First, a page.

=== If more than one custom SecurityIdentityAugmentor is registered then they will be considered equal candidates and invoked in random order. You can enforce the order by implementing a default SecurityIdentityAugmentor#priority method. Augmentors with higher priorities will be invoked first. ===

Custom JAX-RS SecurityContext

If you use JAX-RS ContainerRequestFilter to set a custom JAX-RS SecurityContext then make sure ContainerRequestFilter runs in the JAX-RS pre-match phase by adding a @PreMatching annotation to it for this custom security context to be linked with Quarkus SecurityIdentity, for example:

import java.security.Principal;

import javax.ws.rs.container.ContainerRequestContext;
import javax.ws.rs.container.ContainerRequestFilter;
import javax.ws.rs.container.PreMatching;
import javax.ws.rs.core.SecurityContext;
import javax.ws.rs.ext.Provider;

@Provider
@PreMatching
public class SecurityOverrideFilter implements ContainerRequestFilter {
    @Override
    public void filter(ContainerRequestContext requestContext) throws IOException {
        String user = requestContext.getHeaders().getFirst("User");
        String role = requestContext.getHeaders().getFirst("Role");
        if (user != null && role != null) {
            requestContext.setSecurityContext(new SecurityContext() {
                @Override
                public Principal getUserPrincipal() {
                    return new Principal() {
                        @Override
                        public String getName() {
                            return user;
                        }
                    };
                }

                @Override
                public boolean isUserInRole(String r) {
                    return role.equals(r);
                }

                @Override
                public boolean isSecure() {
                    return false;
                }

                @Override
                public String getAuthenticationScheme() {
                    return "basic";
                }
            });
        }

    }
}

Disabling Authorization

If you have a good reason to disable the authorization (for example, when testing) then you can register a custom AuthorizationController:

@Alternative
@Priority(Interceptor.Priority.LIBRARY_AFTER)
@ApplicationScoped
public class DisabledAuthController extends AuthorizationController {
    @ConfigProperty(name = "disable.authorization", defaultValue = "false")
    boolean disableAuthorization;

    @Override
    public boolean isAuthorizationEnabled() {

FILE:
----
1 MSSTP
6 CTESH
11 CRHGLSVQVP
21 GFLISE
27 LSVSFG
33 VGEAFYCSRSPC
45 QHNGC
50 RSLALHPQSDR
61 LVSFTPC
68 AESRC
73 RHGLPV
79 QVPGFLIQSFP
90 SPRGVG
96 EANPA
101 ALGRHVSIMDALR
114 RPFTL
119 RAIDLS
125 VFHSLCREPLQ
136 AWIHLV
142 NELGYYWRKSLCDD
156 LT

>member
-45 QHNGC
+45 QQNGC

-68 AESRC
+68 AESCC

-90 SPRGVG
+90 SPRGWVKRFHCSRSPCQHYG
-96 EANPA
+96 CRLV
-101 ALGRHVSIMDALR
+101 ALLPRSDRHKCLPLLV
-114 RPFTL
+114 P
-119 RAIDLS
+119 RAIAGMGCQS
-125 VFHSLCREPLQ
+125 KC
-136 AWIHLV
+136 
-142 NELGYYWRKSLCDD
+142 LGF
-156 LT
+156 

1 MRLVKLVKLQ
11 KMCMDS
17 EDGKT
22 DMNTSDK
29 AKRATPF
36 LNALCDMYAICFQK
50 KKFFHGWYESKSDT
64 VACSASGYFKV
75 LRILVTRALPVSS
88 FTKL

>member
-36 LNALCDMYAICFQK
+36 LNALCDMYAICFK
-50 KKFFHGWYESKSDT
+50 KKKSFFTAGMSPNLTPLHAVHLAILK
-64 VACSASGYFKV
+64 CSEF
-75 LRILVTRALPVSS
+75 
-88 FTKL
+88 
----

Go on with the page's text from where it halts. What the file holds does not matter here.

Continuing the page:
return !disableAuthorization;
    }
}

Registering Security Providers

Default providers

When running in native mode, the default behavior for GraalVM native executable generation is to only include the main "SUN" provider unless you have enabled SSL, in which case all security providers are registered. If you are not using SSL, then you can selectively register security providers by name using the quarkus.security.security-providers property. The following example illustrates configuration to register the "SunRsaSign" and "SunJCE" security providers:

Example Security Providers Configuration
quarkus.security.security-providers=SunRsaSign,SunJCE

BouncyCastle

If you need to register an org.bouncycastle.jce.provider.BouncyCastleProvider JCE provider then please set a BC provider name:

Example Security Providers BouncyCastle Configuration
quarkus.security.security-providers=BC

and add the latest BouncyCastle provider dependency:

<dependency>
  <groupId>org.bouncycastle</groupId>
  <artifactId>bcprov-jdk15on</artifactId>
  <version>${bouncycastle.version}</version>
</dependency>

BouncyCastle JSSE

If you need to register an org.bouncycastle.jsse.provider.BouncyCastleJsseProvider JSSE provider and use in instead of the default SunJSSE provider then please set a BCJSSE provider name:

Example Security Providers BouncyCastle JSSE Configuration
quarkus.security.security-providers=BCJSSE

and add the latest BouncyCastle TLS dependency:

<dependency>
  <groupId>org.bouncycastle</groupId>
  <artifactId>bctls-jdk15on</artifactId>
  <version>${bouncycastle.version}</version>
</dependency>

Reactive Security

If you are going to use security in a reactive environment, you will likely need SmallRye Context Propagation:

<dependency>
  <groupId>io.quarkus</groupId>
  <artifactId>quarkus-smallrye-context-propagation</artifactId>
</dependency>

This will allow you to propagate the identity throughout the reactive callbacks. You also need to make sure you are using an executor that is capable of propagating the identity (e.g. no CompletableFuture.supplyAsync), to make sure that Quarkus can propagate it. For more information see the Context Propagation Guide.

References